June 17, 2021 WeWork’s Controversial Take on Employees Who Want to Stay Home
Every week, Clinton Bonner (Topcoder’s VP of Marketing) chats with business and technology leaders to get their insights on the future of work. In today’s installment of the Uprisor, Clinton sits down with Dave Messinger, Topcoder’s CTO and VP of product, to discuss the recent comments made by WeWork’s CEO regarding remote workers and employee engagement.
Tune in to to hear their discussion covering the growth of remote working, and the opportunity that WeWork and similar companies have to be true leaders in the next generation of office life.
are Remote Workers less Engaged?
The COVID-19 pandemic has accelerated the growth of remote working, with Forbes magazine calling it a “historic shift in the…job market” and projecting that 7 out of 10 employees will work remotely by 2025.
The WeWork company — founded in 2010 as a provider of coworking and flexible workspaces for companies and tech startups — has long been at the forefront of this flexible approach to remote working and where employees spend their days. Which is why recent comments made by WeWork’s CEO Sandeep Mathrani has caught the attention of so many business leaders.
In a recent interview with the Wall Street Journal, Sandeep said:
- Many of WeWork’s employees want to return to in-office work.
- “[Employees] who are least engaged are very comfortable working from home,” implying that remote working is bad for staff engagement.
- Time physically spent in the office is essential, even for companies that operate with a hybrid or flexible work model.
dave, your thoughts?
Clinton kicks things off by pointing out that the Wall Street Journal story “kind of blew up” and “got a lot of attention, especially in the spheres of influence of folks who are looking at and studying remote work, work from home, flexible hybrid workforces, and everything else.”
Dave posits why the comments reverberated so widely across industries and marketplaces:
- There is no debate that remote working, and models like hybrid working, are the inevitable future of the workforce.
- There may be some truth to the idea that some aspects of remote working, such as feeling isolated or lonely, can negatively impact worker productivity and motivation.
- However, broad statements that paint all working models with a specific brush may gloss over opportunities for refinements, enhancements, and improvements to our ideas of staff management, employee locations, and overall employee engagement.
“Giving the flexibility to people that have families or other obligations is also really important—maybe they don’t have to be in the office all the time. I don’t think that would make us any less of a dedicated employee to the company.” —Dave Messinger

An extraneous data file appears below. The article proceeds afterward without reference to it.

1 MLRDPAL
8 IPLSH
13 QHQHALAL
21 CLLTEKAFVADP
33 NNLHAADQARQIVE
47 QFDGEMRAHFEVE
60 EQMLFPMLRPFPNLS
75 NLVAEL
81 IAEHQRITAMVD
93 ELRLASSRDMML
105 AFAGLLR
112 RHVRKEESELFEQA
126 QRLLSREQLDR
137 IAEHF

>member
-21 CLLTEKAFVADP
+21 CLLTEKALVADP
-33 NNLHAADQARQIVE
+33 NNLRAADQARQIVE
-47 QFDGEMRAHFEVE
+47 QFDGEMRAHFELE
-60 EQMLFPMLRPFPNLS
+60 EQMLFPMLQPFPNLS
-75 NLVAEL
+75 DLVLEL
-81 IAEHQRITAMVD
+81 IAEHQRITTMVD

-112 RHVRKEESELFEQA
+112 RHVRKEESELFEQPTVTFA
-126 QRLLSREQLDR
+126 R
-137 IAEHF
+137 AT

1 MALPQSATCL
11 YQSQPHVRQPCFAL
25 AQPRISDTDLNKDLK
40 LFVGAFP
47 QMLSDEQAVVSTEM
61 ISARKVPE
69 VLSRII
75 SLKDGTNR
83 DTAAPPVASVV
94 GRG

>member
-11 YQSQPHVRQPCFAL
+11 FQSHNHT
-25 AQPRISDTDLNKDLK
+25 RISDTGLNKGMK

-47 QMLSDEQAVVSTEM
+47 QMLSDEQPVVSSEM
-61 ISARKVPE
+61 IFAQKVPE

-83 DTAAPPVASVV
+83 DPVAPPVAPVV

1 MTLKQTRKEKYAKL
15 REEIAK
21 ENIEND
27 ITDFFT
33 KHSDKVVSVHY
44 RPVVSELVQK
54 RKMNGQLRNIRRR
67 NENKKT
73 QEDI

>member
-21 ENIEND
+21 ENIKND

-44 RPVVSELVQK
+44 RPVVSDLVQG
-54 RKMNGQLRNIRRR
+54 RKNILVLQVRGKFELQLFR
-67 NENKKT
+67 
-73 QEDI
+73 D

an Opportunity to Lead
Rather than viewing the situation as all-or-nothing (i.e., “everything will return to normal” versus “all traditional work models are permanently finished”), Dave says that WeWork has an opportunity to think strategically and position itself as a leader in the post-pandemic way of working.
Dave suggests that business leaders think in terms of:
- Fractional time and fractional resources: Companies like WeWork who offer flexible work spaces create opportunities for employees to meet in-person with clients or teams as needed, whether that’s one day a week or a few days a month.
- Each employee’s needs: WeWork’s CEO grouped all remote workers in the same bucket, but each individual likely has different needs and priorities, which can also change over time.
- The law of averages and balance: Dave and Clinton refer to past shifts in the world, from 9/11’s impact on air travel to the 2008 housing bubble’s impact on real estate. They caution business leaders from expecting a black-and-white outcome this time around, and point out that things often return to some sort of hybrid middle ground in the end.
By staying flexible and open-minded, you as a manager, C-level exec, or team leader can take the next few years in stride and ensure your staff’s productivity, engagement and morale are in alignment with these changing times.
We always enjoy having Dave’s thought leadership on the podcast. Be sure to check out his other episodes here and here. And for more great conversations about technology and the future of work, listen to the Uprisor Podcast.
“Work is not a location. Work is the product and the things you do together with teams and the stuff you put out in the things you manufacture and produce. That’s work.”